It might be surprising to most people, but collar styles are the most important part of a shirt.
Think about it. The entire purpose of a shirt is to cover our torso, leaving tiddly bits of hands and, most importantly, the face uncovered. In fact, the entire purpose of our dressing is to focus all attention on the face.
Just imagine someone you fancy, without any clothes. Now where would your attention be….?
That means the collar has a VERY important role. It acts like a frame for the most beautiful masterpiece in the world, Your Face.
A well constructed picture frame
And most importantly, Flatters the picture!
And that is exactly what a collar is supposed to do. Do not wear collars that are the same shape as your face as they do not complement your face.
A shirt with a crisp, well-shaped collar, impeccable cuffs and luxurious cotton shows the world that your good taste.
The button down collar was first worn by polo players in United Kingdom in the 1800s, and was introduced to America in 1896 by John Brooks, grandson of the founder of Brooks Brothers. Because of its sporting origins, the button down collar is mostly for informal use, and not meant to be worn with a tie. It is a favourite of academics, so, stay away from it in the office.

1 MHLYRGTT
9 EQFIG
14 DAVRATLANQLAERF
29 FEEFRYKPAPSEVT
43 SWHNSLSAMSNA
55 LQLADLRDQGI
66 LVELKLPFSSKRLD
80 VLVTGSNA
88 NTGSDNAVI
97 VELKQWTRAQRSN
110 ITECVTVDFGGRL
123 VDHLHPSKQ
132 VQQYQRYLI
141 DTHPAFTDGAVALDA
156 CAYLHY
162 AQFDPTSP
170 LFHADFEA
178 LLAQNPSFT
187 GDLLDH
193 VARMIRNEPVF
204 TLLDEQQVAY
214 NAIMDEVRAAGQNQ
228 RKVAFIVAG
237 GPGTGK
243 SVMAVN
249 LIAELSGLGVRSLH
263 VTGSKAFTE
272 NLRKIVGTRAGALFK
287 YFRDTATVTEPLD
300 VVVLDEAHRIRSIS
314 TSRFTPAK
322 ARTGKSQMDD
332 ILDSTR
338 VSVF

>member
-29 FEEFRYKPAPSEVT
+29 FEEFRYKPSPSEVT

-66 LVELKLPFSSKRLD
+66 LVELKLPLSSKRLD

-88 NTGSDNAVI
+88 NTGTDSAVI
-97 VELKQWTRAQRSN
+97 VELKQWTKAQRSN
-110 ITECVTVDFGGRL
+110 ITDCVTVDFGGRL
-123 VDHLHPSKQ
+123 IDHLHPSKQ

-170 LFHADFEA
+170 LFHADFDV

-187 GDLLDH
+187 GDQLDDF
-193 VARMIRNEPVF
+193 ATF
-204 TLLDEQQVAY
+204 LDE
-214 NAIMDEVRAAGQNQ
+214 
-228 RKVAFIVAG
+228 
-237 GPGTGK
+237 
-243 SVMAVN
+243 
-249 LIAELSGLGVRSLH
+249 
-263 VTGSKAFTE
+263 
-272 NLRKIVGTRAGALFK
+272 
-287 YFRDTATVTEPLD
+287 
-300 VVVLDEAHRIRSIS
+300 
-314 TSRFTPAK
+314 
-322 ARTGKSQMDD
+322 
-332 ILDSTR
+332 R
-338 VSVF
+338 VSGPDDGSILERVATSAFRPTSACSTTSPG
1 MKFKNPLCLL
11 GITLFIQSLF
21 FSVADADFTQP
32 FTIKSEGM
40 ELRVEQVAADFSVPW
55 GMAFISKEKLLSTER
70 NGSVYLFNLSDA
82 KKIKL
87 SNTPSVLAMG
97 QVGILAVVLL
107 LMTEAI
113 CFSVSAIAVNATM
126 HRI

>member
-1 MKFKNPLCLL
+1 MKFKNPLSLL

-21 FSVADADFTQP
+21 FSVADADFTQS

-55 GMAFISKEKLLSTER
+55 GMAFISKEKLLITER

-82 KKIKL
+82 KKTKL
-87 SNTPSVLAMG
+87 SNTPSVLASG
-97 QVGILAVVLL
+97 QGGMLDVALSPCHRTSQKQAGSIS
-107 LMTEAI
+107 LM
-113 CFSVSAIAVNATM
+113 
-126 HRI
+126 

Informal button down collars are not suitable in the office
Most facial types are suitable to wear button downs. However, they suit office workers who do not wear ties. Stay away from these if you work in banking, finance or sales.
This collar is more formal than the button down, chiefly because it has no buttons on it, and is more stiffer due to collar stays
Collar stays used in shirt collars
As Heineken would say it, this is “probably the most popular collar in the world”, due to its versatility. It looks great whether with or without a tie, and matches most facial shapes out there.
Very popular and easy to match point collars
People who have wider and rounder faces. The narrow points provide a counterbalance.
The point collars dressier cousin. There are differing terms for varying degrees of spread, so use your intelligence when choosing. In general, the wider the spread, the dressier the collar. Wear a tie, and use a larger double Windsor knot, as you need to fill out the space between the points.
Spread collars are dressier and should be matched with large knotted ties
People with long angular faces. Spread collars provide counterbalance by widening your long vertical lines formed by cheeks and jawbones.
This tidy, some might even say constrained-looking, collar can nevertheless be flattering, especially on men with narrow or square faces (round-faced men may appear to be a bit choked). Its name comes from a snap (or tab) that connects the collar points behind the tie know. The purpose of the tab is to pull your collar tighter, and produce a tie knot with higher arch and prominence.
Tabbed collars push up the tie knot, producing a more elegant higher arch
This is the best one for those with slim looks and round face. It has a slim spread. Behind the tie knot, there is a tab which brings together the collar together.
A white collar (usually paired with white French cuffs), so named because it contrasts with the patterned or colored fabric of the shirt's body and sleeves. Some say a contrast collar dresses up a shirt.
White contrast collars